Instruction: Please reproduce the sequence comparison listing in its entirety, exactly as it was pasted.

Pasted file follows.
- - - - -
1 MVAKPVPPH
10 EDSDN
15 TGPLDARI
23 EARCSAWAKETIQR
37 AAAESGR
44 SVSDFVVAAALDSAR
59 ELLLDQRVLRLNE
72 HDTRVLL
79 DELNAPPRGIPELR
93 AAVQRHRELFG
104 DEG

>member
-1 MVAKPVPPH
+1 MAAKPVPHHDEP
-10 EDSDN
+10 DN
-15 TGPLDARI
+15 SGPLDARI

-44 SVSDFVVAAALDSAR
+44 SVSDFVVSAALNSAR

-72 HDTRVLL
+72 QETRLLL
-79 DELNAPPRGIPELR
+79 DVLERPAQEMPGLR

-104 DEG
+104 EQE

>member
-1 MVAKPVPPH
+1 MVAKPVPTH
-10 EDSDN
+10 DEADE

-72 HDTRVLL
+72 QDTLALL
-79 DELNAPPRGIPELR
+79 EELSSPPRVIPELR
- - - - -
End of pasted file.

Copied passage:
1 MVAKPVPPH
10 EDSDN
15 TGPLDARI
23 EARCSAWAKETIQR
37 AAAESGR
44 SVSDFVVAAALDSAR
59 ELLLDQRVLRLNE
72 HDTRVLL
79 DELNAPPRGIPELR
93 AAVQRHRELFG
104 DEG

>member
-1 MVAKPVPPH
+1 MAAKPVPHHDEP
-10 EDSDN
+10 DN
-15 TGPLDARI
+15 SGPLDARI

-44 SVSDFVVAAALDSAR
+44 SVSDFVVSAALNSAR

-72 HDTRVLL
+72 QETRLLL
-79 DELNAPPRGIPELR
+79 DVLERPAQEMPGLR

-104 DEG
+104 EQE

>member
-1 MVAKPVPPH
+1 MVAKPVPTH
-10 EDSDN
+10 DEADE

-72 HDTRVLL
+72 QDTLALL
-79 DELNAPPRGIPELR
+79 EELSSPPRVIPELR